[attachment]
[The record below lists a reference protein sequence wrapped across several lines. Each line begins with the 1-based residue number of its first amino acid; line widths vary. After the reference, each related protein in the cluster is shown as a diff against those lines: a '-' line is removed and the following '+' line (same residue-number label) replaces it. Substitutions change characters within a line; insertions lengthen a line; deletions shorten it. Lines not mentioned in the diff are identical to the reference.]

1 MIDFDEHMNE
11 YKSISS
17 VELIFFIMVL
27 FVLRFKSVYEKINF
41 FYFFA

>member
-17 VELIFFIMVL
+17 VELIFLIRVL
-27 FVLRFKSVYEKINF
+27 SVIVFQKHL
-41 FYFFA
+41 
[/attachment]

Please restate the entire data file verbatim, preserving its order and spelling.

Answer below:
[The record below lists a reference protein sequence wrapped across several lines. Each line begins with the 1-based residue number of its first amino acid; line widths vary. After the reference, each related protein in the cluster is shown as a diff against those lines: a '-' line is removed and the following '+' line (same residue-number label) replaces it. Substitutions change characters within a line; insertions lengthen a line; deletions shorten it. Lines not mentioned in the diff are identical to the reference.]

1 MIDFDEHMNE
11 YKSISS
17 VELIFFIMVL
27 FVLRFKSVYEKINF
41 FYFFA

>member
-17 VELIFFIMVL
+17 VELIFLIRVL
-27 FVLRFKSVYEKINF
+27 SVIVFQKHL
-41 FYFFA
+41 